Eliza Feinberg: CC ’17, Physics (probably)
When did you hear back from Columbia about getting off the waitlist (date) and what school were you planning to go to? May 14th, 2013. Oberlin.
What kind of supplementary information did you send in? I sent in an over-the-top love letter to Columbia.
Would you say going to Columbia instead of that school was an easy decision or a difficult decision? How did you feel about the situation? Are you glad you made the choice you did? When I got the acceptance email I burst into tears, and immediately accepted it.
Jennifer Yu: CC ’17, Undecided
When did you hear back from Columbia about getting off the waitlist (date) and what school were you planning to go to? 5/15/13. NYU -> Cornell University (was admitted off the waitlist literally two days prior to being accepted off of Columbia waitlist)
What kind of supplementary information did you send in? I sent in the waitlist interest statement Columbia requested the day after I got my waitlist decision. After that, I went to my guidance counselor and begged him to do whatever he could to get me off the waitlist–he sent an email to our regional admissions officer and my third quarter grades. After May 1st, the deadline for regular decision admission confirmations, I sent another continued interest waitlist letter with updates on what I had accomplished in the spring to my regional admissions officer. Essentially, I tried to get my name out there as much as I could through any and all possible ways.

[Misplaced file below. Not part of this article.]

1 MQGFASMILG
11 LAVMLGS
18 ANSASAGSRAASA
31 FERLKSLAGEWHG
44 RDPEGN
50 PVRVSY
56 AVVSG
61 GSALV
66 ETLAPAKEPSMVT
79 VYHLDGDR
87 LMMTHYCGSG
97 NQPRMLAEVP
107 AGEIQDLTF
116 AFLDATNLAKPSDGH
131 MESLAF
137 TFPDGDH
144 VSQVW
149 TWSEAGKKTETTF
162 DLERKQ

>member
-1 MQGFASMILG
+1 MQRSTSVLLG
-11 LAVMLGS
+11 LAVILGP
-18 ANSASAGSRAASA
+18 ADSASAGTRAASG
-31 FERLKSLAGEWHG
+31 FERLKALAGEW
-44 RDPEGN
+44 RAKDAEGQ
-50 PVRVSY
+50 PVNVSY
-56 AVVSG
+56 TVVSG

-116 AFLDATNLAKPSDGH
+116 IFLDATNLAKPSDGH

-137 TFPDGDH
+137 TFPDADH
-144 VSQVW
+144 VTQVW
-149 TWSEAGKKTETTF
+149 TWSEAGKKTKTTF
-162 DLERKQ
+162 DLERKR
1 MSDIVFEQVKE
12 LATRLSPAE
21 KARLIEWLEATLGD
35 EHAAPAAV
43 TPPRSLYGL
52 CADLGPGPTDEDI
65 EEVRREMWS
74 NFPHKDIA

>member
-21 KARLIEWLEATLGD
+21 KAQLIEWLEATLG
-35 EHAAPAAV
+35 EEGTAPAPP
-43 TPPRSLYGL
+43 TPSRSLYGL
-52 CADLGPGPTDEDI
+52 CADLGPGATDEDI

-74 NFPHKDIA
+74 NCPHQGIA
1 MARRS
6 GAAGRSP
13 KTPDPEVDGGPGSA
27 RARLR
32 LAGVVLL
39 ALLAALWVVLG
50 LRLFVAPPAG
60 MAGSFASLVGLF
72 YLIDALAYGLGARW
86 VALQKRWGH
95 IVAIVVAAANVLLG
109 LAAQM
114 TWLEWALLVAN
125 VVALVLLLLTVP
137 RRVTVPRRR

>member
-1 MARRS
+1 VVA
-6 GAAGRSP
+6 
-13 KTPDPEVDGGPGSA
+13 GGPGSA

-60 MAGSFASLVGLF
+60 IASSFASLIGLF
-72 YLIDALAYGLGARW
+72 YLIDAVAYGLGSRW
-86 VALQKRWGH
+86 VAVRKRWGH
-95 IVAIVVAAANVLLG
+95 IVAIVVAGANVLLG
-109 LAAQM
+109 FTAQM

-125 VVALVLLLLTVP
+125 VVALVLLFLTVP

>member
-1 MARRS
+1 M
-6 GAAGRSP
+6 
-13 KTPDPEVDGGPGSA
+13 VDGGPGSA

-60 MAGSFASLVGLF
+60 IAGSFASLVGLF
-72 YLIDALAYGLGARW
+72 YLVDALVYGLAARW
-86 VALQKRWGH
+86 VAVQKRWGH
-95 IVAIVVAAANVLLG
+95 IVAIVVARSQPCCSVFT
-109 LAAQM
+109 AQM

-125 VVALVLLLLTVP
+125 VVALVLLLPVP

Would you say going to Columbia instead of that school was an easy decision or a difficult decision? How did you feel about the situation? Are you glad you made the choice you did? Going to Columbia was a very easy decision for me. I literally screamed when I saw the acceptance letter. I hadn’t applied early, and I was basically beating myself up over it when regular decision came around. When I got the waitlist decision, I was pretty crestfallen and began to harangue everyone I knew about it and tried to recruit as much help and use as many resources as possible. With all of the effort I put in to get off the waitlist for Columbia, there’s absolutely no reason why I wouldn’t have accepted the admittance.The waitlist process is really upsetting and frustrating–I’ve compared it to purgatory–but honestly it’s really an honor and very humbling in a way. I come from a public high school where Ivy League university acceptances are not a rarity but rather more of a norm. In knowing that I wasn’t the best person in my school, not a valedictorian or salutatorian or a science research buff or anything like that, I was consistently anxious about university acceptances. The waitlist gave me a second chance! It was a second chance to refine all the BS I had fluffed up in my original application and realize that I had to get down to earth and talk to these admissions officers like real people. I think the waitlist is a nice reminder that the university acceptance processes are really problematic–there are simply too many really good candidates who essentially all look the same on paper. There’s no one thing that gets people admitted or rejected, but the holistic process that applications entail makes me think that the biggest thing that universities are looking for is diversity. Unfortunately, while we joke around about “how the hell did I get into Columbia?” the question is honestly very valid. I believe Columbia saw a lack or a gap in its class size, realized it needed to fill it, and then plucked the right person off the waitlist. It’s luck that there was a gap in the first place, and even more luck that the applicant characterized him/herself in the right way to fill that gap. While the waitlist can seem demeaning, I’m eternally grateful that the waitlist exists and allowed me the incredible opportunity to basically apply to Columbia all over again with one last shot. The waitlist itself isn’t really the problem but rather the product of the huge mess that is college applications today, and that’s a whole other issue in and of itself. Just to emphasize to current waitlist people: People get off the waitlist!!! It totally happens!!! Try your best to enhance your passions and present your initiative to Columbia, but other than that (and it kills me to say this because it’s such a stupid motivator) good luck. Stay positive and active– “may the odds be ever in your favor” and all that!